A native Australian flowering plant, Banksia thrives throughout the country. They are drought-tolerant, attractive, and versatile, with flowers that will continuously bloom. They are particularly useful for landscaping, as they can grow into 6 to 12 foot shrubs, and can even be 30 to 60 feet in size as full-size trees. Banksia requires a few things to really grow: sunlight, well-drained soil, and good air circulation.
The Banksia Plant
Banksia are known for their brilliant, small flowers that bloom throughout the year, and are either round or cylindrical. They can come in a variety of colours: cream, red, yellow, brown, orange, and green.
When choosing your banksia, you will make the choice based primarily on the colour of the flower and the size of the banksia. Because banksia can span from 6 foot shrubs to 60 foot trees, it’s important to know what variety you’re getting before you plant them.
Planting Your Banksia
Start by finding a place with a lot of sunshine. Banksia requires a lot of sun, and the warmth also keeps it from becoming too moist. Because banksia is a dry, drought-tolerant plant, too much moisture can easily cause damage. Plant your banksia about four meters away from any water lines if it’s a large banksia, otherwise, you could experience some disruption due to the roots.
Dig a hole that is twice as wide as the banksia plant’s root ball and the same depth as the ball. Place the banksia in the hole and then separate the roots gently and position it spread out into the soil. Backfill gently and then water thoroughly; the water will also help the soil settle. If you have clay soil or heavy soil, you can also consider using a raised bed. A raised bed will lift the banksia up well enough to drain it.
Placing mulch around the base of the banksia will help it keep moisture, but it’s important that it still be in a warm location and drain well. Water twice a week until it has established itself.
Your banksia plants will flower regularly and will continue to develop as it grows. For the first year or two, it may start to establish itself. After that, it will become hardier. Because banksia doesn’t have a main taproot, it does take them some time to establish themselves, but once they do establish, they should quickly start to flourish.
You can also grow banksia in a container as well. The container should be large enough for the banksia to grow into, so about one and a half times the size of its root ball. You can still add mulch; plants in containers will dry out much faster than plants outside of containers.
Caring for Your Banksia
Water your banksia regularly at first, and then cut it back to develop its drought tolerance. Add fertiliser in autumn and spring if needed for the first couple of years.
As long as the conditions are right, your banksia shouldn’t require much by way of care. You can fertilize your banksia every year or two after the initial growth, but you should make sure that your fertilizer doesn’t have too much phosphorous because phosphorous can kill banksia.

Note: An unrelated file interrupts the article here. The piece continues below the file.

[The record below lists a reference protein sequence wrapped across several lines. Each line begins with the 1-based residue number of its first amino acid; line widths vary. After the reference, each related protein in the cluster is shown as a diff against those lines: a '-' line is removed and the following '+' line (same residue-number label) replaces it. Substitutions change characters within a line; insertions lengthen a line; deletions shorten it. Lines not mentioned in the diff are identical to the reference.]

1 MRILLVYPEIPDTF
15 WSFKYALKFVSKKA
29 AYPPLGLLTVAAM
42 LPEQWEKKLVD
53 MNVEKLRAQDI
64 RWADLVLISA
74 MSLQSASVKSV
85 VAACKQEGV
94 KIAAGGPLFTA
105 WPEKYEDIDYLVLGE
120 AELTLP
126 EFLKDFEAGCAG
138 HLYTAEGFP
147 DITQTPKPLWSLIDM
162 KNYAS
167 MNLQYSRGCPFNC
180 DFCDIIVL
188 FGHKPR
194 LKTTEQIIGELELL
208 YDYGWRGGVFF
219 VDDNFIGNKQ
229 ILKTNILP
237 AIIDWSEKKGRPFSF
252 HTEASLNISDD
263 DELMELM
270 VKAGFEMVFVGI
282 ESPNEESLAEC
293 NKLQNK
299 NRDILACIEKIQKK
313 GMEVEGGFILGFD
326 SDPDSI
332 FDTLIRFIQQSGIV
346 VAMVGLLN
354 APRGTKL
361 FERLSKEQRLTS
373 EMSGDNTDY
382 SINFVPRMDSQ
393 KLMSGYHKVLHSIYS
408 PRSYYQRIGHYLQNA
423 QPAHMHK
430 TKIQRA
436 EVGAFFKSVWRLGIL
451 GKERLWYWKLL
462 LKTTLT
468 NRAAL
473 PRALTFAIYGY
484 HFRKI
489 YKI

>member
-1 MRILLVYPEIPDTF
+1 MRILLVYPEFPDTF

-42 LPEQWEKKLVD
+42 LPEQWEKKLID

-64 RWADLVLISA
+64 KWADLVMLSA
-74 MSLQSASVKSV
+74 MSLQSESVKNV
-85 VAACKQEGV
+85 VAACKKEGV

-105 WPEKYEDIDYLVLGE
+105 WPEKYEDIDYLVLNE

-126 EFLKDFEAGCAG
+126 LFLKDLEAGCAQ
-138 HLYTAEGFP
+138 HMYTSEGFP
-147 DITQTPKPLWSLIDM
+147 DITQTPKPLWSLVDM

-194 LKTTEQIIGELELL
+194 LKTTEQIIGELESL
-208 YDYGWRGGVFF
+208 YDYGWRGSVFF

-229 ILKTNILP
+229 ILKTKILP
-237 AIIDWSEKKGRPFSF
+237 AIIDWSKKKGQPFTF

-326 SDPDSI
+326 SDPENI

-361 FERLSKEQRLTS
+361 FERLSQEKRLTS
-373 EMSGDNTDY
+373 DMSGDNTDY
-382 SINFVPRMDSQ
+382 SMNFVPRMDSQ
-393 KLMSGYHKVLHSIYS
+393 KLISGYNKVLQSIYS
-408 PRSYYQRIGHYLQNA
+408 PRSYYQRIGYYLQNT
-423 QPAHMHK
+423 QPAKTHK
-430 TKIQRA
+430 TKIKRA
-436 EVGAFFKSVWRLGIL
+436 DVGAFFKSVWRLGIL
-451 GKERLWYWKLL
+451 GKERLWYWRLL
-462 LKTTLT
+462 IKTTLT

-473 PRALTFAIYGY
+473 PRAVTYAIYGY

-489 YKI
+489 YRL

Additionally, while you don’t need to prune your banksia, you can if you want to. When pruning your banksia, you should avoid cutting into any of the old-growth, and instead cut only the new growth back. Prune frequently if you want to control the banksia, so you don’t need to cut it back significantly at any one time.
You can prune spent flower heads to keep the banksia looking well-kept. This isn’t necessary for general health, just for appearances!
Common Problems With Banksia
Banksia is generally a fairly low maintenance plant, but there are some issues that can occur, depending on the type of banksia that you’ve planted, your environment, and your garden. Here are some of the most common issues.
- Root rot. Root rot is one of the major killers of banksia. Because it is a drought-tolerant, warm weather plant, it can easily become damaged if it’s exposed to too much water. You will see the plant wilting and the leaves may turn brown. You can confuse root rot with a lack of water and then begin overwatering the plant, which will only exacerbate the problem. You will need to start improving soil drainage and may need to cut back on watering. It’s best to water very deeply but infrequently. If the root rot takes hold, it will be necessary to remove the entire plant and start again.
- Phosphorous toxicity. The reason you don’t want to fertilise banksia too often is because it can kill it! High levels of phosphorous will end in yellow, damaged leaves, and eventually the plant itself may die. To keep your banksia healthy, only use low phosphorous fertiliser, and do not fertilise too frequently. Even banksia that needs nutrients should be fertilised only twice a year. Further, you may only see symptoms of fertiliser toxicity about twelve months after the fertiliser has been placed, so you should keep it on your mind. Phosphorous toxicity can also be difficult to deal with, as the fertiliser will stay in the soil.
- Caterpillars. Of all pests, caterpillars tend to be most drawn to banksia. Of course, if you love butterflies, you may be drawn to the caterpillars too. Caterpillars can be dissuaded by something like eco-neem safely. The way to tell if you have caterpillars is easy: you’ll see them munching down on the leaves, and you’ll see the sections that have been taken out of individual leaves.
On a whole, though, there’s little that tends to affect banksia. These large, elegant shrubs and trees are a great addition to any yard, and are a way to brighten a home or a business. Once they have properly established themselves, it’s difficult to deter banksia, and you can find them in different sizes, with a wide variety of blooms.
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